An Important Step Toward Stopping a Parasitic Disease

/ 23 Oct 2017

An Important Step Toward Stopping a Parasitic Disease

BYBLOS, Lebanon—Researchers in Lebanon are racing to decode the genetics of a harmful and little-studied parasite that causes a disease that can spring up in the crowded confines of refugee camps. Understanding the parasite’s genetics could lead to a vaccine for the disease.

“Children are the most affected. We need to do work like this to help them,” says Tamara Salloum, who is collaborating on the research as part of her Ph.D. work at the Lebanese American University here.

Two years ago, the parasitic disease known as Leishmaniasis broke out among displaced Syrians in Lebanon. Doctors rushed to informal settlements where Syrians live to take tissue samples from patients for their diagnoses. They preserved the samples in formaldehyde. But formaldehyde degrades the parasite’s DNA, frustrating Salloum, who wanted to learn the specific characteristics of the strain causing the outbreak. Eventually she managed to get hold of an intact sample, which has now formed the basis of research that is the first step in a long journey toward a Leishmaniasis vaccine and improved treatment.

Some versions of the disease affect internal organs, but Salloum is focusing on the type of Leishmaniasis that occurs on the skin.

“This was the first time we’ve had this disease in Lebanon. It’s more common in Syria where they had around 50,000 cases a year before the war. It’s known as the Aleppo boil,” says Sima Tokajian, Salloum’s supervisor and an associate professor of molecular microbiology at the Lebanese American University.

Although an estimated one million new cases of the disease occur each year globally, it gets little attention from researchers. Financial support for the research is scarce, and the disease is officially classified as neglected by the United Nations. The researchers who are interested in the parasite say the shortage of funds is particularly frustrating because the parasite’s biology is not that complex. A way to defeat the disease could be found if researchers got better support, says Alvaro Acosta-Serrano, a senior lecturer in the department of parasitology at the Liverpool School of Tropical Medicine.

“Rich countries don’t pay attention because it only affects poor countries,” he says. “We would have found solutions by now if there was a market for the pharma companies.”

A resident of the Bekaa Valley camp points to raw sewage running between tents. Such conditions give sand flies, which carry the parasite, a place to breed. (Photo: DFID, Russell Watkins)

Leishmaniasis is often called a flesh-eating disease. That isn’t technically true, but the parasite does create disfiguring ulcers on the skin, which can become infected. A lot of stigma surrounds the disease, says Salloum, which means patients are often embarrassed and wait for a long time before seeking a doctor. That just provides the parasite and the ulcers it causes more time to spread.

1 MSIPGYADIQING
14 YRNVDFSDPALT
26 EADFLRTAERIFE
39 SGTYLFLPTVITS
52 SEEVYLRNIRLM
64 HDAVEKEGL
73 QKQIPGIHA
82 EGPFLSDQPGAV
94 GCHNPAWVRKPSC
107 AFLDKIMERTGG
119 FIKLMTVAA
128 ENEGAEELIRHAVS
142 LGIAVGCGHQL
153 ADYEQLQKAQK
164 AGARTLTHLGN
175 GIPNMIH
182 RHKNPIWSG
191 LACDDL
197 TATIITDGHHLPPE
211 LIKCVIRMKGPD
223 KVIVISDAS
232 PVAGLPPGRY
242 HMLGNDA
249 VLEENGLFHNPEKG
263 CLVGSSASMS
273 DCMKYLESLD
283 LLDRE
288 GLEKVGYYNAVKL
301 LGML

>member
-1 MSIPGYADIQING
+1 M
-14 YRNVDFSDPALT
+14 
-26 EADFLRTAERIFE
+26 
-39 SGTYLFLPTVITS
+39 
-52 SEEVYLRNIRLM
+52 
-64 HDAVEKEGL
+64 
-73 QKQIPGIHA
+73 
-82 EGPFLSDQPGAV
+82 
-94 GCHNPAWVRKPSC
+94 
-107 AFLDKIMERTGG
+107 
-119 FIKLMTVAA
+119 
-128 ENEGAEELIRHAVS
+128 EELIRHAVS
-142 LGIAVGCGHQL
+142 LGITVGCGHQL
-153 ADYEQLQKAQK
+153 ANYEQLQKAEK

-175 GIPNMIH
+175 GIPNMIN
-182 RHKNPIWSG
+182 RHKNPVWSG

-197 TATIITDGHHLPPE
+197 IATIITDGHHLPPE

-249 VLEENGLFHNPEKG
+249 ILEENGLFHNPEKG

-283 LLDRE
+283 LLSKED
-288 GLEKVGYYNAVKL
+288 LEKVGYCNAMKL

The disease mostly affects refugees because of the conditions in camps. “You need to have sand flies and that’s linked to hygiene,” says Tokajian. Garbage and waste left in the open give sand flies a place to breed, and the flies, which are a third the size of mosquitos, bite humans and pass on the parasite. Cases have been seen in Jordan’s refugee camps too.

“This is just one of the many infectious diseases refugees are suffering from,” adds Salloum.

Before the war, Syrian government workers regularly sprayed pesticides to kill the sand flies, but that practice has ceased. The insect’s resistance to the pesticides has also increased, and sand flies can often slip through mosquito nets.

“The development of a vaccine is important because we’re never going to get rid of the disease by controlling the vector,” says Acosta-Serrano.

That’s why Salloum and Tokajian are working to decode the parasite’s genetic material. “When you sequence its genome, it will be like getting an instruction manual for how the parasite works, but you’ll still have to figure out how to read the manual,” says Acosta-Serrano.

“When you understand a parasite’s genes, you understand more about its biology and its origins,” says Tokajian.

The researchers hope the information they extract from the DNA will be the crucial first step toward a preventive vaccine.

“Different strains of the parasite have different susceptibility to the same drug and no one knows why,” says Salloum. “By looking at the genome we hope to find out why and then exploit this for drug or vaccine development.”

The current remedies for Leishmaniasis work, but they aren’t without considerable drawbacks.

One therapy consists of a series of painful, daily injections directly into the lesions. “For children to go through this, sometimes with ulcers on their face, is very traumatic,” says Acosta-Serrano.

Additionally, the treatment can harm the kidneys and liver.

Acosta-Serrano stresses that Salloum’s work is meaningful, but says it’s only the very first step toward improving disease treatment and prevention. Realistically, a vaccine is at least a decade away, he says.

“This is a long-term research aim,” he says. “Not to sound negative, but a vaccine is a dream and just sequencing a genome won’t do it. You need vaccination candidates, then you have to go through animal trials followed by human trials, and that needs millions of dollars.”

Tokajian agrees that it won’t happen in the short term, but ultimately takes a more optimistic outlook. “It might not be too late for the next outbreak,” she says.




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